What makes a good presentation

Working in the field that I do I have to present and receive lots of presentations. A few months ago I started to get really frustrated with the poor quality of people’s presentations. Sometimes, this was their speaking, sometimes it was their slides or materials. I decided that I wanted to change the way that I approached the whole issue of presenting.

Therefore, I have spent the last few months trying to improve my presentation skills, both in terms of speaking and the material that I use. One of the great inspirations for my change has been Garr Reynolds, whose book, Presentation Zen has really helped me to understand the good and bad points of design for powerpoint presentations. As a result of reading this book, I have started to change my approach. Here is an example of some slides I created which I have used recently in a couple of presentations I gave.

I have only used these slides on internal presentations so far, but they seemed to be received well compared to the more traditional approach. Hopefully, if he saw these, Garr would be proud.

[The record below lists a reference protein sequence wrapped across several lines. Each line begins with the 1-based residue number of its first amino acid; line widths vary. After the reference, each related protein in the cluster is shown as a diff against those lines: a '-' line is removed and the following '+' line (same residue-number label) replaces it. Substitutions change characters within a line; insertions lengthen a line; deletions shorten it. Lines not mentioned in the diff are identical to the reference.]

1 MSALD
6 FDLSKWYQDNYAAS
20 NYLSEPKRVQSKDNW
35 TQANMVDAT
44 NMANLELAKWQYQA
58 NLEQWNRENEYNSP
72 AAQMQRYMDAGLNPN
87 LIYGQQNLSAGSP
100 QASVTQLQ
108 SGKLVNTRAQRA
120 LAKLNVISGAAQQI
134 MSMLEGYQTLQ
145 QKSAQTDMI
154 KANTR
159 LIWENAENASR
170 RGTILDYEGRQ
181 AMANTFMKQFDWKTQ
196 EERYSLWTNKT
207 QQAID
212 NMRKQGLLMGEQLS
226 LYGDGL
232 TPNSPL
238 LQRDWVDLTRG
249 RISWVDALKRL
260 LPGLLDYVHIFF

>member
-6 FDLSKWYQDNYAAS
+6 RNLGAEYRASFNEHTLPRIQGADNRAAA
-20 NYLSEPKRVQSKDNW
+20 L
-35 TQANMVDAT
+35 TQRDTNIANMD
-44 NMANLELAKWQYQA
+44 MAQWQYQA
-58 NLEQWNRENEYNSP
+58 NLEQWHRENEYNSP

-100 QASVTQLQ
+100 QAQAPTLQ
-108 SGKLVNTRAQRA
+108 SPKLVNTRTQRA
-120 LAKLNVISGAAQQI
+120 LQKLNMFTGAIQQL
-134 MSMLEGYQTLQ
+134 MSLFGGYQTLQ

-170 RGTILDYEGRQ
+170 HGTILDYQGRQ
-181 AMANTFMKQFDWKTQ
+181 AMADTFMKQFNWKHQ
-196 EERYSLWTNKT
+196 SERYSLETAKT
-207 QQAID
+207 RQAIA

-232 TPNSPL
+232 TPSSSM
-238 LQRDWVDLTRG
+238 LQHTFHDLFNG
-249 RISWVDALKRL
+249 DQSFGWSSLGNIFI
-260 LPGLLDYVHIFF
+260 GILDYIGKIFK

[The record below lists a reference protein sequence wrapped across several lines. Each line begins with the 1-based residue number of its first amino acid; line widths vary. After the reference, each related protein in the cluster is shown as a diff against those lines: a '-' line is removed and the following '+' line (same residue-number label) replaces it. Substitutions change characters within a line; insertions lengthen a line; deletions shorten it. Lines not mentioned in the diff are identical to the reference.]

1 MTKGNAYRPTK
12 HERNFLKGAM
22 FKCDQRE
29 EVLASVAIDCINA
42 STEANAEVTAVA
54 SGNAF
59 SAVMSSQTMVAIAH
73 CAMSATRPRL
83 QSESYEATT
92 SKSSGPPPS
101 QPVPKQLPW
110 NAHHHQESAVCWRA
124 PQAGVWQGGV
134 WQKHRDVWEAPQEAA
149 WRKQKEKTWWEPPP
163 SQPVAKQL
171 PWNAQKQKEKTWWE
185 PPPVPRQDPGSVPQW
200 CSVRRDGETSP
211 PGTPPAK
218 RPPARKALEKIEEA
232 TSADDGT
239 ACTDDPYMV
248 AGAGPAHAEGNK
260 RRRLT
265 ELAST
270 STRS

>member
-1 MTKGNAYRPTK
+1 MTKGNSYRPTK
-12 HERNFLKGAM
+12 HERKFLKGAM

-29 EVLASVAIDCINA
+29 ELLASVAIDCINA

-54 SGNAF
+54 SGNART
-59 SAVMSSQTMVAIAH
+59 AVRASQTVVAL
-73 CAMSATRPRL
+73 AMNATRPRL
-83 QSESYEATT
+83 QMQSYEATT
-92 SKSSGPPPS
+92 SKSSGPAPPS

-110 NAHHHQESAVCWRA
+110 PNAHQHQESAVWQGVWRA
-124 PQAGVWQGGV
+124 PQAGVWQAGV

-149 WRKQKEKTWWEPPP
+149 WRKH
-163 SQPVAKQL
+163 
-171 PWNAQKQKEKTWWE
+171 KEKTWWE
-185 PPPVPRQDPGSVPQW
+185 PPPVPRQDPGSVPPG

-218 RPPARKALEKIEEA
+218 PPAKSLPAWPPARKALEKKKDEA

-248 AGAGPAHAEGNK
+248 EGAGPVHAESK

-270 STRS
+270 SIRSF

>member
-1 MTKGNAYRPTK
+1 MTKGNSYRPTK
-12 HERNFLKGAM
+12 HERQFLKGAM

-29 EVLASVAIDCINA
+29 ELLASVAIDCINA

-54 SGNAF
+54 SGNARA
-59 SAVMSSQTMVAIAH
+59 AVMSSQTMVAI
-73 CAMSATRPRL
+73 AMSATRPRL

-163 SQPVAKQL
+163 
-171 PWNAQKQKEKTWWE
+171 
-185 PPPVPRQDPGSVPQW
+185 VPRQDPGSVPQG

The only problem I have with his approach is the length of time it takes to not only prepare the presentation content but also any accompanying handout (if required). I’m sure, as I get more used to this approach I will become quicker at it and can re-use much of the content.

Presenting, however, is not just about the slides that you use. In fact, sometimes you don’t even need slides. The most important part of any presentation is the message that you are trying to convey and the way that you get it across. I am currently reading Presenting to Win by Jerry Weissman and, whilst a lot of what he talks about is common sense, its amazing how many presenters seem to leave common sense at the door.

So, when watching presentations, how can I tell if the presentation is good or not. Simple, am I captivated? Lawrence Lessig is a fantastic example, as shown in the video below.

I’ve never heard Lawrence speak before and aren’t particularly interested in copyright (the theme of his presentation). However, for the 1hr 5mins that he presented, I was absolutely captivated. His combination of conversation and supporting materials made a very enthralling presentation. It just goes to show, a good presenter can capture his audience regardless of what he is talking about.